It is going on ten years now since I have lived in Utah, but I still follow Utah politics from afar partly as a matter of tribal attachment but mainly because they are just so strange and fun. The reason Utah politics makes for such a fun spectator sport is the dominating influence of Mormonism — and to a lesser extent that Mormon Church — in state politics.
Apparently some of those favoring vouchers in the upcoming referendum on the subject have been trying to invoke Mormonism in various ways to support the proposal. The Church responded with a public statement denying any official position on the issue. Now Salt Lake Tribune columnist Rebecca Walsh wades into the debate with some of the silliest analysis of religion and Utah politics that I have read for a while. (And that is saying something, as it is a genre much given to silliness). The gist of Walsh’s analysis is that there is too much religion in Utah’s political culture and therefore the Church should publicly oppose vouchers. It’s easy to dismiss Walsh’s column as the crassest kind of Church-neutrality-is-bad-when-my-ideological-ox-is-getting gored drivel (and frankly it is), but she accidentally raises two interesting issues.
The first is the extremely elastic distinction between moral and political issues that the Church as an institution uses to explain its occasional forays into politics. The gist of her argument is that vouchers would be immoral because they will lead to various undesirable social consequences, mainly having to do with the concentration of low-income, low-achieving students in public schools. She also seems to be upset by the specter of vouchers contributing to a Mormon private-school movement. Alas, she says, in its statement the Church “remained silent, as the biggest moral issue of a generation passed it by.” One suspects that her argument here rests on the fallacy of equivocation, as the Church seems to be using “moral” in a much narrower sense in its political statements. On the other hand, what precisely is meant by “moral’ in this context is unclear.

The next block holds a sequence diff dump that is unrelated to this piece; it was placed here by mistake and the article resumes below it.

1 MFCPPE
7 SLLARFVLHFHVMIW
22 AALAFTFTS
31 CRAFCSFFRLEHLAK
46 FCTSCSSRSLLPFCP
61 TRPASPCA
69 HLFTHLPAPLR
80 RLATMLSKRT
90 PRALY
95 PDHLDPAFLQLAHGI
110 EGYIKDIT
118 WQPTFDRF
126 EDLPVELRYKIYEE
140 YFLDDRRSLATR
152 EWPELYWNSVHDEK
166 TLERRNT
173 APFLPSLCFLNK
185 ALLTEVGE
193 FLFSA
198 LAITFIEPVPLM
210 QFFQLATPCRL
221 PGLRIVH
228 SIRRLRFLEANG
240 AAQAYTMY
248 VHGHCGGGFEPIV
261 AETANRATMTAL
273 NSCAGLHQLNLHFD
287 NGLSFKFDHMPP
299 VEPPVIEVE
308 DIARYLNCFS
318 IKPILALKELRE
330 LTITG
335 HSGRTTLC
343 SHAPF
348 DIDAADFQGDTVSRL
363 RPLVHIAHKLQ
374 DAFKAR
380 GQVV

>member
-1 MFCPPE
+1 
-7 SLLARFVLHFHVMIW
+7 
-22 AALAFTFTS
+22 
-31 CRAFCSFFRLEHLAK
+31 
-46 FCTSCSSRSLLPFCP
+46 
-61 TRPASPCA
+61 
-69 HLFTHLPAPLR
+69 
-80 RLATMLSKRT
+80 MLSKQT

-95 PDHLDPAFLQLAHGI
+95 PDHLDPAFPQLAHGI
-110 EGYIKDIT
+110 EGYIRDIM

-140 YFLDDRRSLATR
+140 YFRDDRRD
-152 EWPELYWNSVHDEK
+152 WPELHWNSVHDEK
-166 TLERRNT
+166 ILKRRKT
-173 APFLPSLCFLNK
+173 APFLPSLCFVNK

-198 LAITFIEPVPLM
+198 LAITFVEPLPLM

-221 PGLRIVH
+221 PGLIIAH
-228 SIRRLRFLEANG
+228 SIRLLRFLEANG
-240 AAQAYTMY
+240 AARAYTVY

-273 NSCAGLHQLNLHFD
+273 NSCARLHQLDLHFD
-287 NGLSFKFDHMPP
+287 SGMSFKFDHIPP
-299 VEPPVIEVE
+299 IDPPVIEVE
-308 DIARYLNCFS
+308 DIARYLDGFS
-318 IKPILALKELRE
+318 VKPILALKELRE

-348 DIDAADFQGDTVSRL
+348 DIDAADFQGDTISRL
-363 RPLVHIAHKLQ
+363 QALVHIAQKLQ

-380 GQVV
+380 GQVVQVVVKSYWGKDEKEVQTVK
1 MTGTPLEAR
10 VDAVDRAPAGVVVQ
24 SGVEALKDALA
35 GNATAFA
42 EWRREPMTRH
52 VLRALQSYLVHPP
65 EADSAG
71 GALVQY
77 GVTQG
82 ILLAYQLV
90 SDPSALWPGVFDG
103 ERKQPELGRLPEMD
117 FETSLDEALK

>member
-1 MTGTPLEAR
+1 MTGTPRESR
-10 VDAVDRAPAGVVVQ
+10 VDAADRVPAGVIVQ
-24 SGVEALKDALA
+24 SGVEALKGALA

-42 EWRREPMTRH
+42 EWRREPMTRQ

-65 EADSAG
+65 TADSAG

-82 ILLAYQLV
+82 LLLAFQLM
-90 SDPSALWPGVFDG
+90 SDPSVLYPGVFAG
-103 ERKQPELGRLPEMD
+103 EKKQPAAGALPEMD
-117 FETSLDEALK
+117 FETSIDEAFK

The second, far more interesting question, is the relationship between the Church and Mormon political culture. The crude — and inaccurate — assumption is that Mormon political attitudes are simply chosen by church leaders. The reality is that Mormonism as a belief system, cultural identity, and set of social practices impinges upon the political thinking, actions, and speech of Mormons. Very occasionally this is a result of deliberate institutional action, but generally speaking it is not. This raises the question of whether or not it makes sense for the Church as an institution to take responsibility for this political culture.
One suspects that the Brethren regard intervention in Utah’s religious politics as basically a waste of time and effort. Yet as the Ms. Walshes of the world are right to point out they cannot help but wield great power in the state when they choose to do so. Think of it as the Spiderman argument: “With great power comes great responsibility.” There are at least two objections to the notion that the Church ought to oversee Mormon political culture. First, it may run counter to the Church’s insistence since at least the Smoot Hearings that Mormons ought to be left more-or-less free to make their own political decisions. Second — and more interesting from my perspective — the notion that the Church should take responsibility for Mormon political culture implicitly suggests that the Church should ultimately control this area of Mormon discourse. But should the Church qua Church seek to control all aspects of Mormon discourse? For my money, the practical result of such a move would be to impoverish the discourse precisely because the Church as an institution simply lacks the energy and resources to spend much time on it, and once there is an “official” church position on say vouchers the intellectual politics of Mormon discussions will become charged in a way that is probably unhealthy.
Of course on this issue, I think that as usual Russell disagrees with me. Both of us, however, have the luxury of watching Utah politics for the sheer fun of it.